Developing a professional identity is discussed in each of the articles. Some of the common themes include:

  • Get a personal professional website with your own domain name. This is your “home base” on the internet, a landing page for all your social media profiles.
  • Be prepared for what content about you is already out there. People are going to look for information about you on the internet. Mr. Henry suggests conducting a “vanity search” on Google to see what others are going to see when they search on your name.
  • Control how you are represented in search engines; you can setup an SEO (“search engine optimization”) and “clean up” what is already out there.
  • Publish content in a professional way. There is a thin line between what is considered professional versus personal. Ms. Marken says to consider publishing everything in a professional context, and Mr. Henry says to consider using anonymity when you publish personal content.
  • Present yourself in a flattering way. Consider the way you represent yourself with a resume, you want to standout as much as possible; don’t worry about possibly sounding conceited, though make sure you are accurate. On Quora, somebody posed the question: “Does a well-designed professional looking personal website make you look conceited?” and it elicited some good responses.
  1. Forbes article “5 Reasons Why Your Online Presence Will Replace Your Resume in 10 years”, Dan Schawbel
  2. College & Research Libraries article,  “Ten simple steps to create and manage your professional online identity”, Susanne Markgren
  3. Mashable article “4 Reasons Recruiters Should Stop Accepting Traditional Resumes” ,  Sudy Bharadwaj

Can Social Media Replace a Resume?

In the Mashable article “4 Reasons Recruiters Should Stop Accepting Traditional Resumes” ,  Sudy Bharadwaj argues social media such as LinkedIn, Facebook, YouTube, Vimeo, and Tumblr should become the focal point in an employment evaluation, replacing the traditional resume.  His approach is different from building an “online presence” or professional identity (discussed in an earlier blog What is going to replace the resume?) because he suggests using social media web services as the centerpiece. Mr. Bharadwaj’s argument is centered on four reasons:

“Better representation of candidates. “

Mr. Bharadwaj argues that social media profiles are a better representation of a candidate’s personal brand. I agree that social media profiles are an improvement from the traditional resume in some ways, but I think a professional website is an improvement from social media profiles. A LinkedIn profile has the most depth and could be used in a basic employment evaluation; however it does not yet use all types of media available on the internet and does not have much latitude in promoting a “personal brand” with a visual appealing presentation. Think about it, when a company promotes their brand with an advertisement, how much of their presentation is visual as compared to textual (like a resume, or a LinkedIn profile); obviously the underlying meaning trumps anything else, but there is value in displaying style and using other forms of media rather than straight text – it adds another dimension.  I think a professional website is more functional and visually appealing than social media profiles and therefore a better way to present a personal brand (both are better than a resume).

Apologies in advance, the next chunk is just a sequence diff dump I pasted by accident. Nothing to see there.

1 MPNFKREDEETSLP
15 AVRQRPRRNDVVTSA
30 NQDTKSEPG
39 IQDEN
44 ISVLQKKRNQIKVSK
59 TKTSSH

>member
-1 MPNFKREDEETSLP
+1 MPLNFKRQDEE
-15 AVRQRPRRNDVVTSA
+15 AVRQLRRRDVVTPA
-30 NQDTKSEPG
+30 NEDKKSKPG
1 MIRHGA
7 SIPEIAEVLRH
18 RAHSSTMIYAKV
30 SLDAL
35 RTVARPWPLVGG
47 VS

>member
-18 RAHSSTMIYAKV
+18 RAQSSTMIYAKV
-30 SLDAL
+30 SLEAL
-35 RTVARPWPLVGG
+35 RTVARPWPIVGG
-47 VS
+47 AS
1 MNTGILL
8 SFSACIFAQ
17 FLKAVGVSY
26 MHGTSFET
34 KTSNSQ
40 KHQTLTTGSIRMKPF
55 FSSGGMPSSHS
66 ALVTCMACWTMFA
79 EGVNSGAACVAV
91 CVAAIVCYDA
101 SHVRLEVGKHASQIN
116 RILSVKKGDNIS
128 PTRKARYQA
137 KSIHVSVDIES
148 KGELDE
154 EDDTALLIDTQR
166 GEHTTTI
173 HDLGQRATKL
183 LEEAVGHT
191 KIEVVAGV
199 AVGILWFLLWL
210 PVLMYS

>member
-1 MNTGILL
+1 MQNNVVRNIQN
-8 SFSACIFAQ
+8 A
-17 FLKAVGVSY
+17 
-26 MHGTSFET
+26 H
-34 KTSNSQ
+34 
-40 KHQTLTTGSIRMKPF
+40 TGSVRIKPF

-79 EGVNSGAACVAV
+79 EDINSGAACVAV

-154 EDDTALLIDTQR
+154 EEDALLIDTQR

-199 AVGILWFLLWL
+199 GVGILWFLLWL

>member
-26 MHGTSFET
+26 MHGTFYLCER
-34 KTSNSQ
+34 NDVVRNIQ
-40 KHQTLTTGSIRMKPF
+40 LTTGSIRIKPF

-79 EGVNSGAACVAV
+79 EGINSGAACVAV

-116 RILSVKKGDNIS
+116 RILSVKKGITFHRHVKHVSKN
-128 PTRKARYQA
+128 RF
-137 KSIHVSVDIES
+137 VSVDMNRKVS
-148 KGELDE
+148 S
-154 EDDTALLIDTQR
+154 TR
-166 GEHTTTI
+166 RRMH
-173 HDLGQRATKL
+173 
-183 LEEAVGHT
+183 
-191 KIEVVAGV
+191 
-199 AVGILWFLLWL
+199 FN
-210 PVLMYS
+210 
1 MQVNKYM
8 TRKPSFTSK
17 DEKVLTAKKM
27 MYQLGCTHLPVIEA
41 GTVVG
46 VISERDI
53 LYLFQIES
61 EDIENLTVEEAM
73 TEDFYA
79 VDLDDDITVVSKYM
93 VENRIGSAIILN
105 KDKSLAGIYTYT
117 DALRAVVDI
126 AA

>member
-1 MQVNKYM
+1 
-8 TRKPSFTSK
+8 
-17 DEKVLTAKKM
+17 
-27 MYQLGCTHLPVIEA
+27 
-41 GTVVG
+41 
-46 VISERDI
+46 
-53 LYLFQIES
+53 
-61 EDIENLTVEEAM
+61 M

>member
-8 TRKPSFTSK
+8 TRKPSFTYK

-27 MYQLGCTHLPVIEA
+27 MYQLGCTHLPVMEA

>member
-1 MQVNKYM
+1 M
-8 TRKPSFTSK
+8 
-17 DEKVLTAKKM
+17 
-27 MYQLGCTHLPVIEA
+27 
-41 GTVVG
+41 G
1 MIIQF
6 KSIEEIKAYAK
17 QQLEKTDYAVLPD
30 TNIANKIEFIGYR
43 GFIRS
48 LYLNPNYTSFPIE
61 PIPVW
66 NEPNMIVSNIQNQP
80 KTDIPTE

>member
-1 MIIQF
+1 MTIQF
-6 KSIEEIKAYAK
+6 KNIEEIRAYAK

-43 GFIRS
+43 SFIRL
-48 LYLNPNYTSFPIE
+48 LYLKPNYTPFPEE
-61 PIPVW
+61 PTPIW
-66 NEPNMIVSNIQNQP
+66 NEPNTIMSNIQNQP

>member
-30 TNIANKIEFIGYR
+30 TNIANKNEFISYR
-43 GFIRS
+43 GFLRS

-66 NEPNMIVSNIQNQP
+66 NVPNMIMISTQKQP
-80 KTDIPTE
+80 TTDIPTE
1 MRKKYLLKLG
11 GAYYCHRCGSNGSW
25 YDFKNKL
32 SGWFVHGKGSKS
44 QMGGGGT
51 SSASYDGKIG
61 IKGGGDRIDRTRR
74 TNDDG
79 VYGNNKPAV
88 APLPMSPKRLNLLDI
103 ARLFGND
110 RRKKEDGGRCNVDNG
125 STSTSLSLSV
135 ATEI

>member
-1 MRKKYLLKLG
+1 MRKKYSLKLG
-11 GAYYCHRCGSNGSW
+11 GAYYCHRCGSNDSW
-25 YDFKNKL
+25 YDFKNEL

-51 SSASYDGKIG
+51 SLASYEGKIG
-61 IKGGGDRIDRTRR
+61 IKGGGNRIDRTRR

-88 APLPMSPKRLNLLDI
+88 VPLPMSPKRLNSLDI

“Social media shows creativity.”

There are some social media outlets where candidates can show creativity, such as Pinterest, YouTube, and Tumblr (as Mr. Bharadwaj mentions), and demonstrating ingenuity is a good thing. However, I do not think we should completely abandon all aspects of the resume for two reasons. First, social media profiles are not comprehensive enough. For example, you can upload a great video resume on YouTube but would the video have enough information to make an employment evaluation – probably not.  Second, there has to be a common platform to make proper comparisons (i.e. apples to apples); a resume is standardized and is commonly recognized in every industry. A professional website solves these two problems. A professional website has all the content and structure of a resume with advanced functionality to promote communication and interactivity. It also supports all types of media in one place.

“Makes candidates three-dimensional.”

Mr. Bharadwaj suggests that adding various types of media, such as a video, allows for candidates to “present themselves three-dimensionally”. I often refer to a professional website as a “multi-dimensional resume” for this reason.   Ditto the arguments made above.

“Demonstrate Social Media Fluency.”

I guess it is worth showing you understand the nuances of social media, though this is vague.  Learning the “ins” and “outs” of social media is usually straightforward; some users might be more advanced than others but I am not sure how much of an impact that should have with an employment evaluation (unless it is what you will be doing everyday).

My answer to Mr. Bharadwaj’s question, “should recruiters stop accepting traditional resumes”, is yes. However, I think rather than social media, a professional website is a better platform for employment evaluations. I agree with Mr. Bharadwaj that social media can expand creativity and provide a much richer experience for recruiters, however, only piecemeal. LinkedIn has the best profile for an employment evaluation but is still not complete. A professional website brings everything together.